In 1968, camp guide Edward Bell died in a drowning accident, and a landslide destroyed one of the unoccupied guest huts. The business was discontinued in 1969 after a large boulder in a landslide took out one of the huts.


In November 1983, the 27-foot Malihini sank about 300 yards offshore.

This place name appears as Albert Anchorage on the Santa Cruz Island Sheet C topographic map.







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In the News~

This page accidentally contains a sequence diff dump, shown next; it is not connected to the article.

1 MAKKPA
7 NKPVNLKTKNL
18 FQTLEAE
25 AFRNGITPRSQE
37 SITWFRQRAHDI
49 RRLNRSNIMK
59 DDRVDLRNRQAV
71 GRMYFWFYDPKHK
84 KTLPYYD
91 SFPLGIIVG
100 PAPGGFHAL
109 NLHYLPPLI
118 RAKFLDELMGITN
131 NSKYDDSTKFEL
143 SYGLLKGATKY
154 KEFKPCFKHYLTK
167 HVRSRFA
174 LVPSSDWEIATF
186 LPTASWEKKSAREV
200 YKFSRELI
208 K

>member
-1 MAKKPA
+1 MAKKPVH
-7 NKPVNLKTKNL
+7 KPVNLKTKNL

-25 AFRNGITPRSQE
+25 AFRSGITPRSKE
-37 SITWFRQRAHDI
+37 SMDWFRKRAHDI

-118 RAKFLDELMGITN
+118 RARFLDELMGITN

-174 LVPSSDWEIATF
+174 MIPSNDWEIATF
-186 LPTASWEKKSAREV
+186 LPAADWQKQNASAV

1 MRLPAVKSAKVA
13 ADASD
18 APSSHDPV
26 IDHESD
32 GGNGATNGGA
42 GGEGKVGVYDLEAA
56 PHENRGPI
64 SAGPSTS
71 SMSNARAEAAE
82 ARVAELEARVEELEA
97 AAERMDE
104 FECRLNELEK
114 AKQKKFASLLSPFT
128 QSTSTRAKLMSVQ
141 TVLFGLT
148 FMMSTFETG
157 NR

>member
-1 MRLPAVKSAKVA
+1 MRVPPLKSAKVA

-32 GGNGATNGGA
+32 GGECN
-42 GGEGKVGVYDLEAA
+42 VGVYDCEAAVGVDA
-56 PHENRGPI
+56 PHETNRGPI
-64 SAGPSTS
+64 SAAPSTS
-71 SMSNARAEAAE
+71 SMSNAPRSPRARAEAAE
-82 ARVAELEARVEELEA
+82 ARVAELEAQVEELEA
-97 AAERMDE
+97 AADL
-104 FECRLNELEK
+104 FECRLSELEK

August 3, 1969 [LAT]: “Shangri-la isn't across the sea; it's just across the channel... The hunting is run by the Santa Cruz Island Club, which is operated by a pair of Ventura businessmen under an arrangement with Dr. Stanton. The club has three activities: A camp for bow hunters at Prisoners' Harbor on the north side of the island, a lodge for gun hunters at the Christi Ranch on the west side of the island, and a skin divers' resort at Albert's Anchorage on the south side of the island. Each of these is a rather closely supervised operation—the hunters make advance reservations and are accompanied by guides, and the visitors to Albert's Anchorage come only on chartered boats which have made arrangements with the club. Idle wandering on Santa Cruz Island is not encouraged. I went out to Santa Cruz with a group of hunters one day, taking off from Ventura Airport in a six-passenger Cessna... I was planning to take a look at another part of the island—the skin divers' camp so that morning I separated myself from the hunting expedition and started out on foot for Albert's Anchorage. It was a short and easy stroll from where I left the guides. The beach at Albert's Anchorage was clean and warm in the morning sunshine. It has a Tahitian ambiance, which is no accident. There are six neat bamboo huts along the beach, facing out toward the neat little cove where one small boat stood at anchor and a big pelican flapped about in circles, diving for fish. I was planning to meet a boat, the Island Packer, that would be coming in around noon with a load of skin divers, and I did not know there was a full-time caretaker on the beach. I was surprised to find him there, getting ready to meet the boat. Albert's Anchorage is used mainly by diving and surf-fishing parties, although the whole setup—the secluded beach with six bamboo huts—has possibilities that I think Hugh Heffner would appreciate. Whatever your intentions, it costs $240—plus boat fare—to take it over for the weekend. Skin diving is easily the main sporting attraction of the islands. Most of the group at Albert's Anchorage that day were from the San Francisco area, and a group of that size is only a small fraction of the total number of divers who come to the islands on a weekend. Jack Jannis, a Santa Monica diving instructor who frequently takes groups to Anacapa and Santa Cruz, estimates there are a minimum of a thousand divers in the water around the islands on an average weekend day...”